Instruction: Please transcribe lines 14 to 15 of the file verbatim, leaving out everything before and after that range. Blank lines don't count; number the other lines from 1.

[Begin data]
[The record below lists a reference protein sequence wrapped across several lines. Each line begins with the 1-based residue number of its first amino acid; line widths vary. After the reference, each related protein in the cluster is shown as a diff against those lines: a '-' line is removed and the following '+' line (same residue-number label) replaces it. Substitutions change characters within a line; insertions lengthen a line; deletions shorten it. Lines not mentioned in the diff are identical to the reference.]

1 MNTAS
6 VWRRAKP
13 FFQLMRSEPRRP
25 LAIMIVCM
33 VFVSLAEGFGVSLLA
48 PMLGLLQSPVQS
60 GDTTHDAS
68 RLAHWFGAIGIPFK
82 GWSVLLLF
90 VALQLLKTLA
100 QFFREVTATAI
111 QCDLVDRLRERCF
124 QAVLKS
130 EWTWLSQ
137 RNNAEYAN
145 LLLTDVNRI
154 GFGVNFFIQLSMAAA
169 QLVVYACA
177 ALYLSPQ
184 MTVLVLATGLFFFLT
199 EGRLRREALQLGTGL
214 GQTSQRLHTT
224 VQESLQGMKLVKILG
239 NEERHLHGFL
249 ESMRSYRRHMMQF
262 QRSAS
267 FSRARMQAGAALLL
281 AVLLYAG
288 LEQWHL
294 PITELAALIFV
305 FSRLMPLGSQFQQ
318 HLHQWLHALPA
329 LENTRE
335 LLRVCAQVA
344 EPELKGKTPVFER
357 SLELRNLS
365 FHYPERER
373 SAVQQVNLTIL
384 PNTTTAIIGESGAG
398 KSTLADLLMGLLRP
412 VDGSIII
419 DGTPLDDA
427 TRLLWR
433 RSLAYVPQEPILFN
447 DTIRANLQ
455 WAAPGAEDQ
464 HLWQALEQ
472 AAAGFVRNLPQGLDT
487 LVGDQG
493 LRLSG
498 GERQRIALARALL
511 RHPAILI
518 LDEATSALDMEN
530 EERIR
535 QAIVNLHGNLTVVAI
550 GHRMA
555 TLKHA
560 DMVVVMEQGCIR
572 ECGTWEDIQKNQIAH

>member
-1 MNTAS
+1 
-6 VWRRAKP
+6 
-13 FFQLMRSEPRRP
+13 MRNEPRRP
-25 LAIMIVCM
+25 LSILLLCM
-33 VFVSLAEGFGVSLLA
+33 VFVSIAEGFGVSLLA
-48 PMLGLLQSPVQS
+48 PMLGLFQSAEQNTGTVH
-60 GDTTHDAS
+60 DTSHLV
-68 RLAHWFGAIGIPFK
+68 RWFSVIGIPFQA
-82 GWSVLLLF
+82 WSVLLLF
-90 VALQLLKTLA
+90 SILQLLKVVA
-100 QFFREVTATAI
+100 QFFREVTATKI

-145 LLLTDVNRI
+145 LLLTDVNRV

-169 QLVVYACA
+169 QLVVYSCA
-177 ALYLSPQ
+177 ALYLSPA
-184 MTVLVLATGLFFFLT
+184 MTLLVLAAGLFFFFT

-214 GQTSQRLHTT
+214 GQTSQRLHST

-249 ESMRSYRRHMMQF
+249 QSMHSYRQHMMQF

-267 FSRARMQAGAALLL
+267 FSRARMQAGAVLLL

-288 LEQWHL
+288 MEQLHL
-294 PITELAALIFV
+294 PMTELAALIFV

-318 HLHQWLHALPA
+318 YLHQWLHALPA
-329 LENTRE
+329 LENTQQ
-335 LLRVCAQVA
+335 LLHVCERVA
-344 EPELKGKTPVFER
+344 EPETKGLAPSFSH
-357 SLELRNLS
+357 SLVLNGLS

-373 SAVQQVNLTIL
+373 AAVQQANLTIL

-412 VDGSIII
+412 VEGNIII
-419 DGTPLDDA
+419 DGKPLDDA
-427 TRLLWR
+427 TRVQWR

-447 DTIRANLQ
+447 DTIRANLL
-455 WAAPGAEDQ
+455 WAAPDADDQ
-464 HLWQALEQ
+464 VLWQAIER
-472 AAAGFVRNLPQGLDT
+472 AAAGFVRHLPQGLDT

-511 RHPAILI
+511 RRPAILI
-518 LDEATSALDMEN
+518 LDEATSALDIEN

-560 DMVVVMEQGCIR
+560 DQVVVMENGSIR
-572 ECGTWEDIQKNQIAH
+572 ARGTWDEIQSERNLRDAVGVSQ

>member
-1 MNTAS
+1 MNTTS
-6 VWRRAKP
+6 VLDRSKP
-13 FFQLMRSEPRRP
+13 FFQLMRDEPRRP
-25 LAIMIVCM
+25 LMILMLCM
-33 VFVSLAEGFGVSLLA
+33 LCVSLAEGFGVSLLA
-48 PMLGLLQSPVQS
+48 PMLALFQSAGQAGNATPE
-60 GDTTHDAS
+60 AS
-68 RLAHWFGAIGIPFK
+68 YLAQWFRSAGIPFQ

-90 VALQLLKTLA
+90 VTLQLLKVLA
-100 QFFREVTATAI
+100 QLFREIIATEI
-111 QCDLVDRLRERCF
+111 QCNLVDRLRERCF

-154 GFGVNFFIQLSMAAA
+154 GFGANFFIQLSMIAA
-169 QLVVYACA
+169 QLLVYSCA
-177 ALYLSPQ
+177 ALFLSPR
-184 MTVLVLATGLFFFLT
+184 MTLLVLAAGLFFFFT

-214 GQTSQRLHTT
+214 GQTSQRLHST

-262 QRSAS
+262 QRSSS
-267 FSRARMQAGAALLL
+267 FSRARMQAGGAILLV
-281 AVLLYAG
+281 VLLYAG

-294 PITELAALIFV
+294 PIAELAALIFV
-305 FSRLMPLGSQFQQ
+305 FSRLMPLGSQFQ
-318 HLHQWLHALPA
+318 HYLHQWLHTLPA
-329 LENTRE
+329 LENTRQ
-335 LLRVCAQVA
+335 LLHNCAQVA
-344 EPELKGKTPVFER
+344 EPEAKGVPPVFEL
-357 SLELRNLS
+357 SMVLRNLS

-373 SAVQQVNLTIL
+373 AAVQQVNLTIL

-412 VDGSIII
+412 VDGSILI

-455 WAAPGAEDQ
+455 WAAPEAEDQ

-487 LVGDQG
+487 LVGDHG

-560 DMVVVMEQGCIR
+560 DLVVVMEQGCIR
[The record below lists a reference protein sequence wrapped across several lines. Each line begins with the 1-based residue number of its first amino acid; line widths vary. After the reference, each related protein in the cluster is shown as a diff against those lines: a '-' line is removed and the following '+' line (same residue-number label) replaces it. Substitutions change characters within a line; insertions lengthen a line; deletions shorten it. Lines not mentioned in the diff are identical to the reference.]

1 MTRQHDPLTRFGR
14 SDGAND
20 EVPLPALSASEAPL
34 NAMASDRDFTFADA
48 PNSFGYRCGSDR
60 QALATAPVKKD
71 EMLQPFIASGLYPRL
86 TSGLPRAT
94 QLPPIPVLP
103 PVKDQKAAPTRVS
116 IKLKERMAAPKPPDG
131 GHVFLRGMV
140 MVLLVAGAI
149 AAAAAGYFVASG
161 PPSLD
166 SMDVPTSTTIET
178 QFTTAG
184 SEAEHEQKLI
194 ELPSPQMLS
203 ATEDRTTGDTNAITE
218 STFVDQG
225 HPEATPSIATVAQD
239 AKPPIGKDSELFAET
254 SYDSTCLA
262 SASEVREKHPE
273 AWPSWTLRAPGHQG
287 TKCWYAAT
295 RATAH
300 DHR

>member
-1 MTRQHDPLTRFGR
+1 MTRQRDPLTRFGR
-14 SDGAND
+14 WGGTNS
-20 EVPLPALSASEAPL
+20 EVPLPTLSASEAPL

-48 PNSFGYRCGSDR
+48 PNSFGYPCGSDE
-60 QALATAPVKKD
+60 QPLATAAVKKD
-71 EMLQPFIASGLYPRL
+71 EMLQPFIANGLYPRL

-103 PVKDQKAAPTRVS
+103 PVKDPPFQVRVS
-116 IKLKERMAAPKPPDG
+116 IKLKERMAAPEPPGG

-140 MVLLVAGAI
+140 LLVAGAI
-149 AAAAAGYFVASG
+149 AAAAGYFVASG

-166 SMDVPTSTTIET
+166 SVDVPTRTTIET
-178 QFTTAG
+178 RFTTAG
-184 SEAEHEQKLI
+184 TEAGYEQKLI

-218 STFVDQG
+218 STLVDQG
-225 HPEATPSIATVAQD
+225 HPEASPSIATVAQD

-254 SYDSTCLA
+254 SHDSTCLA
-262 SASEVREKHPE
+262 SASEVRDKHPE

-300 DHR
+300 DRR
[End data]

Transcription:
124 QAVLKS
130 EWTWLSQ